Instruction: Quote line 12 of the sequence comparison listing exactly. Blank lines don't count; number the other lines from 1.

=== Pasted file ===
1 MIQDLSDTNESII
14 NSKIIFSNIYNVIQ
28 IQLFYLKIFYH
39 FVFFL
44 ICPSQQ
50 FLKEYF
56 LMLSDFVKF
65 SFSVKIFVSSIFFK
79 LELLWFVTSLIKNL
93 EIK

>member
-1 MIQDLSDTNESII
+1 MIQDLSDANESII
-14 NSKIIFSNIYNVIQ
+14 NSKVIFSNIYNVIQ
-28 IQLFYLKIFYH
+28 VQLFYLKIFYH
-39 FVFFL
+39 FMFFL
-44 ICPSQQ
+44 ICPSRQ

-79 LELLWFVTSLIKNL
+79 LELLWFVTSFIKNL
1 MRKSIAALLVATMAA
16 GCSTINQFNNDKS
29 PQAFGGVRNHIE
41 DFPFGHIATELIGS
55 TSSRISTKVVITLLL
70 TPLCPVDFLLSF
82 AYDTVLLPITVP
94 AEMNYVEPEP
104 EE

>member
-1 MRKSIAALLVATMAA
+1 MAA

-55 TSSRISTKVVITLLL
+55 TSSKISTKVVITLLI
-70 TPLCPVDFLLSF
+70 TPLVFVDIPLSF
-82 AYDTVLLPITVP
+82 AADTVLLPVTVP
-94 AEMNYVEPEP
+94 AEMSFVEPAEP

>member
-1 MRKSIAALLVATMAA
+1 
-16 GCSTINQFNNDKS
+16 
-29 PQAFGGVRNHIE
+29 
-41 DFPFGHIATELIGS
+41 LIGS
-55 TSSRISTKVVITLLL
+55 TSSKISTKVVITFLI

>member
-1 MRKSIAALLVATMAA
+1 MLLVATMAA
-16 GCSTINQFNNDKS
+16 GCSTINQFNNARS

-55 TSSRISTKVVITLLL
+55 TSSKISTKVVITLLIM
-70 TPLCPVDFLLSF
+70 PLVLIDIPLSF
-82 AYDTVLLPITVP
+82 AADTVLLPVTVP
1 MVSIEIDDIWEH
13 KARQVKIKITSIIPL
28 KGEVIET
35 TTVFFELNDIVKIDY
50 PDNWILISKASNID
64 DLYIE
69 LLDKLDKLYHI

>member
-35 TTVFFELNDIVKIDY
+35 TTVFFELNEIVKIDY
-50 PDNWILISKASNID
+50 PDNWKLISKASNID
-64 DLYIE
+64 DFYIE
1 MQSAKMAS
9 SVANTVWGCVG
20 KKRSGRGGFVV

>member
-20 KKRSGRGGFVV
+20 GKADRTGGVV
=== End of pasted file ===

-1 MIQDLSDTNESII